The above is a restored version of a Province review by Michael Walsh originally published in 1983. For additional information on this archived material, please visit my FAQ.
Afterword: Concerns over democracy and human rights notwithstanding, what really matters to the U.S. foreign policy establishment is “stability.” What we’ve learned over the years is that it is a fundamental concern that favours autocrats, strongmen, war lords, military dictators, and absolute monarchs. Fascists are preferable to social democrats (or, as Fox News would insist, communists), and successive administrations have gone to extraordinary lengths to change regimes seen as a threat to business as usual. The government that came to power in Nicaragua in the wake of the events recalled in Roger Spottiswoode’s Under Fire were deemed to be such a threat.
Three years after the film's release, it came to light that President Ronald Reagan had set in motion a series of measures that came to be known as the Iran-Contra affair. The Contras were a right-wing rebel group — in 1985, Reagan called them “the moral equal of our Founding Fathers” — waging war on Nicaragua’s left-wing Sandinista government. Because Congress had outlawed U.S. funding for them, Reagan’s National Security Council came up with a work-around that involved selling arms to Iran (which was also against the law) and diverting the funds to the pro-American guerrillas in the Central American jungle. It was a mess, the one that's set the tone for American politics and foreign policy to this day.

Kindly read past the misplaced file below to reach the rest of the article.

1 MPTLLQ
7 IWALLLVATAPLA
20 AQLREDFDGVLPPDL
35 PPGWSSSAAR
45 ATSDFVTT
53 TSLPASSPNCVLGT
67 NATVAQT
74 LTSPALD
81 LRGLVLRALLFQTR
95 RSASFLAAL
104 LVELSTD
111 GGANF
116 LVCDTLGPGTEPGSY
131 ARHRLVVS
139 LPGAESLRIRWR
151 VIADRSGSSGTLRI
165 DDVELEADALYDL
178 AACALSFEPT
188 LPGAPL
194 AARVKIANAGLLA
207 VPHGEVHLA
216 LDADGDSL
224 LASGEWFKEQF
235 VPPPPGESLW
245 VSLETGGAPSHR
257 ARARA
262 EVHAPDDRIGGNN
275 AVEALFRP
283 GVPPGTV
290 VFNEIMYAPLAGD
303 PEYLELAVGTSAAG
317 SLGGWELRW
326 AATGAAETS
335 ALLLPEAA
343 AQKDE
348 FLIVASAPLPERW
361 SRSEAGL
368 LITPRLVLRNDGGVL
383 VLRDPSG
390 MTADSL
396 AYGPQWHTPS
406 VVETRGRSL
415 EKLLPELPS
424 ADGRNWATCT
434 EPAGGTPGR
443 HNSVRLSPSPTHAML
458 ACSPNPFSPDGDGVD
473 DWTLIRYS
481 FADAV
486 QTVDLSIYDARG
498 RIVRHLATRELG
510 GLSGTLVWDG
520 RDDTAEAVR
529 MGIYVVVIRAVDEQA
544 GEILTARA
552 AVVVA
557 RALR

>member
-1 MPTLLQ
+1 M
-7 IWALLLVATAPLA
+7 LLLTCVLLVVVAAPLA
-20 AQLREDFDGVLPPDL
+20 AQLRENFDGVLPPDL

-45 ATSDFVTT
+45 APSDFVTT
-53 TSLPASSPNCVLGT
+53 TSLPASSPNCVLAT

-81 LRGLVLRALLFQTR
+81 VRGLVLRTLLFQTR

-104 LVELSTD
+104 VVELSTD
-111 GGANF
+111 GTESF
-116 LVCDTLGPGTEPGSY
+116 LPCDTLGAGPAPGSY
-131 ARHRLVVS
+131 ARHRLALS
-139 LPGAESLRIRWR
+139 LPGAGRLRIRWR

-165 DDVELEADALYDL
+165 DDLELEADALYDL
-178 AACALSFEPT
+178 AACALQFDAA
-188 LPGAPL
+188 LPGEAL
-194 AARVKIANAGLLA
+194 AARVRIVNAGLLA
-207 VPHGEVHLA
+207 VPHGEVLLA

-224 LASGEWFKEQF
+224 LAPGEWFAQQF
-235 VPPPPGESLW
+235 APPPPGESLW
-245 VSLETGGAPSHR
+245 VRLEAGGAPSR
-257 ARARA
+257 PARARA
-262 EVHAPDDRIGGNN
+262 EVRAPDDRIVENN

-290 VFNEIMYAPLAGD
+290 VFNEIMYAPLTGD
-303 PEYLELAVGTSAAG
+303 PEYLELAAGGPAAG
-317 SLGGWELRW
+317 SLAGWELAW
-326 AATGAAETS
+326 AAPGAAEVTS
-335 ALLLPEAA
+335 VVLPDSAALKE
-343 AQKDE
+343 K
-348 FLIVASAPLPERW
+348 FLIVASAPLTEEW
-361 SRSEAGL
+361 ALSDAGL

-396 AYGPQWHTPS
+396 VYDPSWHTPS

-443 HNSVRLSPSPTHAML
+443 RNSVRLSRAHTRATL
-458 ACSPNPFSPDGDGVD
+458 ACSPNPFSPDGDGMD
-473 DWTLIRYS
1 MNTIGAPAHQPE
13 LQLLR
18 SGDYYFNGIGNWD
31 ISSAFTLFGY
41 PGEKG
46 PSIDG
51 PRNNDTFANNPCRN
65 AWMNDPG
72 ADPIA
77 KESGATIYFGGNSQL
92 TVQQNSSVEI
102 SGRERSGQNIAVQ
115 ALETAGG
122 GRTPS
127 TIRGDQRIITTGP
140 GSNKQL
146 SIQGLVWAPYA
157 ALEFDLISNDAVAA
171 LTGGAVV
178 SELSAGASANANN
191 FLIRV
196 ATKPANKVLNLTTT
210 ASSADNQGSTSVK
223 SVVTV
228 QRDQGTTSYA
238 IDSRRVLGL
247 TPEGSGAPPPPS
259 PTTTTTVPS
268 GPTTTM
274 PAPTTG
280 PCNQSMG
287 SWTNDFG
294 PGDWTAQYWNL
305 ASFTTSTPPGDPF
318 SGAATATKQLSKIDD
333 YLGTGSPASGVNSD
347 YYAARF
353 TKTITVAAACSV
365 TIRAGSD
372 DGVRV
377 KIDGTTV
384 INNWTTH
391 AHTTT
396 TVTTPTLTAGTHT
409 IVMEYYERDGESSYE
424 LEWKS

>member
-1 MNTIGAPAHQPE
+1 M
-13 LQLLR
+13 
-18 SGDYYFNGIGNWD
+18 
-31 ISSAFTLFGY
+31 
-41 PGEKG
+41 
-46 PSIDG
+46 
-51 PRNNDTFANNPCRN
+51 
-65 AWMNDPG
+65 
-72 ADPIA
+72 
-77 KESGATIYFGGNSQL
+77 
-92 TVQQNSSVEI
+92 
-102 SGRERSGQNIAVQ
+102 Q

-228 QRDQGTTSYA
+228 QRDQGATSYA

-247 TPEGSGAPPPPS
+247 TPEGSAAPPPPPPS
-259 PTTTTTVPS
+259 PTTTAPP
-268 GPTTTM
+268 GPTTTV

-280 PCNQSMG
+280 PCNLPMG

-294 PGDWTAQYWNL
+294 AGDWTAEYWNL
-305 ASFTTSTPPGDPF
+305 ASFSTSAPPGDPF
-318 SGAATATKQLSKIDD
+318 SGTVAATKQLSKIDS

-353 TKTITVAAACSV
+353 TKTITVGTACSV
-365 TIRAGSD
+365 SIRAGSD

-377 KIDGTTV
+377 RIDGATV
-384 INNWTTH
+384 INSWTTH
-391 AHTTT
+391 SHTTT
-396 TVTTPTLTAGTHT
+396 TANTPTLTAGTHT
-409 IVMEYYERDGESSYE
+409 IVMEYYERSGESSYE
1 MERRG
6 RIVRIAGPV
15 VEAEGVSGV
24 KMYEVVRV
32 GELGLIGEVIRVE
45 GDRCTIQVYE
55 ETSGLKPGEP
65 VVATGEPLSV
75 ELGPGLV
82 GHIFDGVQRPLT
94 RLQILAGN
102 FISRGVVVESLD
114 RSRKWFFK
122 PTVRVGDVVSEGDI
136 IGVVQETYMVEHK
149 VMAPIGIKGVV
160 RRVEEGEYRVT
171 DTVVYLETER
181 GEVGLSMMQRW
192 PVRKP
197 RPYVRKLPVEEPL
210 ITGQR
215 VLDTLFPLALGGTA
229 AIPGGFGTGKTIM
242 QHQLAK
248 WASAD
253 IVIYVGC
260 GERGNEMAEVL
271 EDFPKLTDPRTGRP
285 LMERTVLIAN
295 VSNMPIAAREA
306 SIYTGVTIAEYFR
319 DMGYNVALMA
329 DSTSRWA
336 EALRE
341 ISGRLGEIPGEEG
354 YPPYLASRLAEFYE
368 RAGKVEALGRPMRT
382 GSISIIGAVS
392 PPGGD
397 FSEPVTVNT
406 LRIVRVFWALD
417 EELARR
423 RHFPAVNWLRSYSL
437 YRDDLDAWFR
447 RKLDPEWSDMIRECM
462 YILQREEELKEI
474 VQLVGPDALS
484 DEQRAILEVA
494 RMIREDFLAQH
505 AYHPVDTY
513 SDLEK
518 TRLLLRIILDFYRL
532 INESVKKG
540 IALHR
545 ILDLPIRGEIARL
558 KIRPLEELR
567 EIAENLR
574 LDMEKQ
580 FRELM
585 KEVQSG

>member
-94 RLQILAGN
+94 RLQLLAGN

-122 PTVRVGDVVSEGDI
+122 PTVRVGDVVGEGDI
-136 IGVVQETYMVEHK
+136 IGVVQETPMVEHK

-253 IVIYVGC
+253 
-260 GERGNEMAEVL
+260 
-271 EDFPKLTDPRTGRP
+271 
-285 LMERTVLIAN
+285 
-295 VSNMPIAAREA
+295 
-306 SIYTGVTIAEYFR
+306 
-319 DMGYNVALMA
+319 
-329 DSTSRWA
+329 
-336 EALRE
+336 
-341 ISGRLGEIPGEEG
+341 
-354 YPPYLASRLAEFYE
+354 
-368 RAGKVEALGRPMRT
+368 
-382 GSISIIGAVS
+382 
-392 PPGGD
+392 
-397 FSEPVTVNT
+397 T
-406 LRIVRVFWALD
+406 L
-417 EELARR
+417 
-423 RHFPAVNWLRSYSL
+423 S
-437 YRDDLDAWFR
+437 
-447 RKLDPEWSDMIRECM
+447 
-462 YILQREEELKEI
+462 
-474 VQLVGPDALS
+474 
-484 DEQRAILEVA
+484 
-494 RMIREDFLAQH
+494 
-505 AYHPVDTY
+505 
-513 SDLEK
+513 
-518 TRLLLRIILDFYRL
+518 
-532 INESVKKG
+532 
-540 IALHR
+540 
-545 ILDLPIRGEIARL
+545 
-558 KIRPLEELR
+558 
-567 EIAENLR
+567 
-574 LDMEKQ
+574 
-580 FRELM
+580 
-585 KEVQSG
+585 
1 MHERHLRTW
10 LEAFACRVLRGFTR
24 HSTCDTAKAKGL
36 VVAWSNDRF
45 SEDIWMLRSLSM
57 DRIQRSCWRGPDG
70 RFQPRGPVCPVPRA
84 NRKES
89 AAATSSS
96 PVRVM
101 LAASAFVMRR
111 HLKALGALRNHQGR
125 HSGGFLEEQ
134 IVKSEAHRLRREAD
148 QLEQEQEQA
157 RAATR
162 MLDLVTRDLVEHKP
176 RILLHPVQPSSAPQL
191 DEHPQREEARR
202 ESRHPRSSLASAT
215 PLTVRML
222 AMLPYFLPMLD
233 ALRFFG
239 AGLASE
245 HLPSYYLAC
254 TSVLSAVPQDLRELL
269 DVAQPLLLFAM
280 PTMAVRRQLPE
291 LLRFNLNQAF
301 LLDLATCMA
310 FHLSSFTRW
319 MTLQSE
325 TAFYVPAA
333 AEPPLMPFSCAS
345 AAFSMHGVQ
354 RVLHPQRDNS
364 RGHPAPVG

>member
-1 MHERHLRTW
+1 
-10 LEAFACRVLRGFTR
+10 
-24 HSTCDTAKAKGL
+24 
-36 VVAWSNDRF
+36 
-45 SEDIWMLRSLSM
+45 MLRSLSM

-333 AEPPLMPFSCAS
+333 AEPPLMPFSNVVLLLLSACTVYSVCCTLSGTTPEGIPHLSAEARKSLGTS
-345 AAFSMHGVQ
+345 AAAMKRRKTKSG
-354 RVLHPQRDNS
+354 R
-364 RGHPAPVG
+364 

In 2001, Spottiswoode returned to the subject of U.S. interests in Central America with the made-for-TV movie Noriega: God’s Favorite. In it, Bob Hoskins plays the Panamanian general Manuel Noriega, the CIA asset who ruled his country with the backing of the U.S. until, well, it didn’t back him any more. The invasion that toppled him was an achievement of George H.W. Bush’s presidency. In a more comedic mood, Spottiswoode turned his attention to American meddling in Russian elections. Based on a true story, his 2003 feature Spinning Boris looks at the the team of American political consultants who took credit for Boris Yeltsin’s 1996 presidential win. I have to wonder whether the investigators currently probing Russia’s alleged role in Donald Trump’s election victory will trace it all back to a playbook Yeltsin’s Californian advisors left behind.
Finally, I just have to say that Under Fire, the film that alerted me to Roger Spottiswoode’s talents, benefited immensely from its powerful Jerry Goldsmith score. One of my favourite movie soundtracks, it earned its composer an Oscar nomination.
Added today: The four titles in our Roger Spottiswoode package are Under Fire (1983); The Best of Times (1986); Air America (1990); and Stop or My Mom Will Shoot (1992).
Already spotted: Three Spottiswoode-directed features already posted to the Reeling Back archive are 1981’s The Pursuit of D.B. Cooper, the filmed-in-Vancouver Shoot to Kill (1988) and Turner & Hooch (1989).